Instruments | Glass Armonica | Classical Era | Classical
Perhaps with medieval Persian origins, the glass armonica entered into the Western musical mainstream only in the eighteenth century. A series of glass vessels could be tuned by having the appropriate quantity of water poured into them; they were then struck like bells to produce a ringing sound, or the rims were dampened and then rubbed. Gluck played a concerto on such an instrument in the 1740s, but it was the American Benjamin Franklin (1706–90) who in 1761 took on the task of producing a serious instrument. Carefully grading the size of the vessels and mounting them to ensure they were secure and that the rims were close together, he achieved an instrument on which chords and runs were possible.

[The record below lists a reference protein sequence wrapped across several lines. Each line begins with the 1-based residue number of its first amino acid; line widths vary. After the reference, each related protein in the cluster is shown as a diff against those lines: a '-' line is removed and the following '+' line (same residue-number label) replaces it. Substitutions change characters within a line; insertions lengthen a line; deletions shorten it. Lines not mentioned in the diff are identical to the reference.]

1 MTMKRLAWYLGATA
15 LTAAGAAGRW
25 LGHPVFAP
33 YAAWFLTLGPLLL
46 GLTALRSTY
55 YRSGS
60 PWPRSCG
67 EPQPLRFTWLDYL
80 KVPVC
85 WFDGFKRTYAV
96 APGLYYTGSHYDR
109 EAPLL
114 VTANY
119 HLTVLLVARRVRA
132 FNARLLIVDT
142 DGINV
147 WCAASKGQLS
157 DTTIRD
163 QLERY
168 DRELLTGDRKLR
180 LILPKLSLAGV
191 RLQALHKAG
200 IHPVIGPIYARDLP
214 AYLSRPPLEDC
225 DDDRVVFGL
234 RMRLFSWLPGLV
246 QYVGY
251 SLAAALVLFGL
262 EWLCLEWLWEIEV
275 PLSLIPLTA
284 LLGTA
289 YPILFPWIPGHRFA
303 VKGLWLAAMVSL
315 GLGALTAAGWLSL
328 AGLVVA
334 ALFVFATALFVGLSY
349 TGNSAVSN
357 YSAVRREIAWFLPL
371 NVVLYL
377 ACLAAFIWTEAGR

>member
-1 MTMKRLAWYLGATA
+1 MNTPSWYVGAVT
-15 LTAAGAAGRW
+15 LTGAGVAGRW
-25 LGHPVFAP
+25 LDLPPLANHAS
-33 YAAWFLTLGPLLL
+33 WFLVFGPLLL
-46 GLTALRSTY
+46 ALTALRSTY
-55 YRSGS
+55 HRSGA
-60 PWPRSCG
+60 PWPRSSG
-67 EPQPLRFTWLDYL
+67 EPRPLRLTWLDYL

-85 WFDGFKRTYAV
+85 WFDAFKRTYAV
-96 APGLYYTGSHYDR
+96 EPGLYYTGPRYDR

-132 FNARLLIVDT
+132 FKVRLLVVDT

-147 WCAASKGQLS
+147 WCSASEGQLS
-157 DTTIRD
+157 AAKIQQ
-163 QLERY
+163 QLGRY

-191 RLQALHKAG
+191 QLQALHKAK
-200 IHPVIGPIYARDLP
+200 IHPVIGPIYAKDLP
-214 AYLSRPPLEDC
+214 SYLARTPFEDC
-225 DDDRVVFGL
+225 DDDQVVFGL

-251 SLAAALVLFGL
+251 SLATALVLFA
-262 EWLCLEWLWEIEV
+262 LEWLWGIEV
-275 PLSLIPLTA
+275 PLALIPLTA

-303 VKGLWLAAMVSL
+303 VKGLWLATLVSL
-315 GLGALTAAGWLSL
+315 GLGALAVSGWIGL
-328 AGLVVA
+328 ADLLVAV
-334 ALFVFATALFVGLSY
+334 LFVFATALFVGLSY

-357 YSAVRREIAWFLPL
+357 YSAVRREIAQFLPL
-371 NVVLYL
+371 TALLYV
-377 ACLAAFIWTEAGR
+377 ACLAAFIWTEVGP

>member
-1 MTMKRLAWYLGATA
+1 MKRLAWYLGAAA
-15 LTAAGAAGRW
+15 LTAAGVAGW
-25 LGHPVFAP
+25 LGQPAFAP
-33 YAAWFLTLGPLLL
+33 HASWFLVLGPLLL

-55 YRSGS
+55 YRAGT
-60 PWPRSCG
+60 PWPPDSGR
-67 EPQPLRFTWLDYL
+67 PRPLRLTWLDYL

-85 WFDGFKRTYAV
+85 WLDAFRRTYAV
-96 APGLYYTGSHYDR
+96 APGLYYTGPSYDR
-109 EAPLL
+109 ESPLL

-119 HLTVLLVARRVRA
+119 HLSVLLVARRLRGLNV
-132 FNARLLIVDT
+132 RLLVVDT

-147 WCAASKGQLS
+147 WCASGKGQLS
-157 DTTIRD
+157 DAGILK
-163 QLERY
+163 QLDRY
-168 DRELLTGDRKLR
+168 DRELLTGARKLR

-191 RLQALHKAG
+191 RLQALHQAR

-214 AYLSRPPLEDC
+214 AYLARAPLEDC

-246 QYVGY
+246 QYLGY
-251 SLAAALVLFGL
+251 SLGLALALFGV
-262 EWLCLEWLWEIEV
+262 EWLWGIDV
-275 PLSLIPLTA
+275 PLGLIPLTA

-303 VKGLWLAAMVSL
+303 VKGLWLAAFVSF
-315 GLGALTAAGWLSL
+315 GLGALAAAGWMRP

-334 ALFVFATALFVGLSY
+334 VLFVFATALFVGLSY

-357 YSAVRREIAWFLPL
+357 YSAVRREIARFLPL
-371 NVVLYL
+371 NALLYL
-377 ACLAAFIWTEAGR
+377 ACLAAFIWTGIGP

Although in 1791 Mozart composed a quintet (K617) for glass armonica, flute, oboe, viola and cello for the famous blind performer Marianne Kirchgessner (1769–1808), the instrument had fallen out of fashion by the mid-nineteenth century.
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